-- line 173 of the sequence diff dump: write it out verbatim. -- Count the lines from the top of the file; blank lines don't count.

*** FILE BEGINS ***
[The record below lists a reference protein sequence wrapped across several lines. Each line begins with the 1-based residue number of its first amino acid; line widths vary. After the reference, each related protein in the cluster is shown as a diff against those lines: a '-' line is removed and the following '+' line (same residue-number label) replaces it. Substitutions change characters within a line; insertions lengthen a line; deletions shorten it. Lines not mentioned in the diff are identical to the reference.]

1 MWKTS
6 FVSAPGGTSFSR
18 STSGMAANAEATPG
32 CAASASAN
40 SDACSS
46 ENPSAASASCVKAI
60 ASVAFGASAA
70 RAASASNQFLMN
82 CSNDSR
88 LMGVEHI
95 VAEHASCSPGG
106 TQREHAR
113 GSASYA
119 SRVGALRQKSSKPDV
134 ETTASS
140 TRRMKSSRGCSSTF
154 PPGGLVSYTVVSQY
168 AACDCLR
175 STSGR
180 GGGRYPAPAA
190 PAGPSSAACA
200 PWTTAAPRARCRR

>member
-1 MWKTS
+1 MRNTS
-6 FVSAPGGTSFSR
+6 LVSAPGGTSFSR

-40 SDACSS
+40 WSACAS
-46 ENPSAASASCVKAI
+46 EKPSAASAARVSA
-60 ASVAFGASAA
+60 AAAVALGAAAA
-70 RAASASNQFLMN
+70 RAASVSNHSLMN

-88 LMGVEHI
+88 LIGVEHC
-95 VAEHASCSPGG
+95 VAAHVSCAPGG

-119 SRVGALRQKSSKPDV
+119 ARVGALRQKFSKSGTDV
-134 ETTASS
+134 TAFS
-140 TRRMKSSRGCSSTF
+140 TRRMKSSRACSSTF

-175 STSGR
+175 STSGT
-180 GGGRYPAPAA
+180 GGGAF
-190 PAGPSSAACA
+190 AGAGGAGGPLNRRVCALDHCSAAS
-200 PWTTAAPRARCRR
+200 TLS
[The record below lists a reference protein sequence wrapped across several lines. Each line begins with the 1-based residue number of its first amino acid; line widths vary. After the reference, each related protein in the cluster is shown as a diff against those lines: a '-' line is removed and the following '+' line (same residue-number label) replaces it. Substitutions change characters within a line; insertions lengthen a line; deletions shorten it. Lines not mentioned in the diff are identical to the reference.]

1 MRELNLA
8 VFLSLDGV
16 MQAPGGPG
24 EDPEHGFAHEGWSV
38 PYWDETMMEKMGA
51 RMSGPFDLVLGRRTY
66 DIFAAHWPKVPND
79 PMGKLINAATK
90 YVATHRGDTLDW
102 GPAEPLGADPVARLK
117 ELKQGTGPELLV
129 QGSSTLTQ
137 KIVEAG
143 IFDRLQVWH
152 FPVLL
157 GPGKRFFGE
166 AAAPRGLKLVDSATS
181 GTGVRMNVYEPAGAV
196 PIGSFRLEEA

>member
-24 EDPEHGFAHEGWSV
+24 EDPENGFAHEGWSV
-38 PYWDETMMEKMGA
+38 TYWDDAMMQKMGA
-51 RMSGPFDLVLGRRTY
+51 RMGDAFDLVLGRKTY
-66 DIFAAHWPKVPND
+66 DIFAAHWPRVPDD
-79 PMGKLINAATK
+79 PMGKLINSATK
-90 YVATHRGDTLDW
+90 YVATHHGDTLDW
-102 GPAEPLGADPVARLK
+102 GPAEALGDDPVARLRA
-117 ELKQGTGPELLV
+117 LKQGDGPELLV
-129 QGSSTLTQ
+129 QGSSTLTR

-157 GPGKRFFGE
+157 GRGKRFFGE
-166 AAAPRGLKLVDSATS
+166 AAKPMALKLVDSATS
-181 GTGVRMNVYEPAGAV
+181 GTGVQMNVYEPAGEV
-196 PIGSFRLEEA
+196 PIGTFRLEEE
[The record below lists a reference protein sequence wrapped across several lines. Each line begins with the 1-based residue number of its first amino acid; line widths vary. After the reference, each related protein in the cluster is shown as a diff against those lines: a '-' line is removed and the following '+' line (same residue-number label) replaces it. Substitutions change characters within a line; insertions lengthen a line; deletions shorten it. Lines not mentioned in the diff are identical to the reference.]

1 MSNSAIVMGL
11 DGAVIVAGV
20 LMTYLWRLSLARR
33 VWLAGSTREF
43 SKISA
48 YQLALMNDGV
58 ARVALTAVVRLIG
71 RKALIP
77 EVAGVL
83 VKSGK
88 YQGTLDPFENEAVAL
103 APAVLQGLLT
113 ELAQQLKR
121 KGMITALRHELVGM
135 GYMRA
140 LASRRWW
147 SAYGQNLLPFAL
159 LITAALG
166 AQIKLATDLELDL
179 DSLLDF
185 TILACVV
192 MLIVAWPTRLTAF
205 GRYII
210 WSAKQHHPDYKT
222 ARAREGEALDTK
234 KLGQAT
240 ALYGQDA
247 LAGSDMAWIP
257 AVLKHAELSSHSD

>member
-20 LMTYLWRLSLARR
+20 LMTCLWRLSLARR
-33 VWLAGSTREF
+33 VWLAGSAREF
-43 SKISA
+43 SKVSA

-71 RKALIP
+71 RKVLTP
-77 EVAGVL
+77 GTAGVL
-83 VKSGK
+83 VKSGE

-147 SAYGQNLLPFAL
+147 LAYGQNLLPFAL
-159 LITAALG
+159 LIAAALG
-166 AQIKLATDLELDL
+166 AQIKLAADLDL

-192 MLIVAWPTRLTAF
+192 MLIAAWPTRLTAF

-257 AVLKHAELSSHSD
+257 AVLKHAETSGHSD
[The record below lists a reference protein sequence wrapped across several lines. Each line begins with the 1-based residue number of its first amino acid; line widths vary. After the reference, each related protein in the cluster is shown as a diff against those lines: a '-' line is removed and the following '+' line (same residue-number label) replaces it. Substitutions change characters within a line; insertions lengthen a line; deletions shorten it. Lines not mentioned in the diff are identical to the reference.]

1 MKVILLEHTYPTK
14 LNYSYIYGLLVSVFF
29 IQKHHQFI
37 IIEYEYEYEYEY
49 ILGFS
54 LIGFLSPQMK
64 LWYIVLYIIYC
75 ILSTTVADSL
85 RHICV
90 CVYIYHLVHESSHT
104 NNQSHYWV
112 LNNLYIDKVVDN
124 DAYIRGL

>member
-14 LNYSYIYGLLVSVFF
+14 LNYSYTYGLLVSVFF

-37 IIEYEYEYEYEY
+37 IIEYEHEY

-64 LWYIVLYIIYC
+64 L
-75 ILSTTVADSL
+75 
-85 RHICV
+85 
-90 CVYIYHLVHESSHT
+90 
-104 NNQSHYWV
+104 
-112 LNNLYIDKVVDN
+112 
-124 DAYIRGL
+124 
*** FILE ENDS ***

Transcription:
+37 IIEYEHEY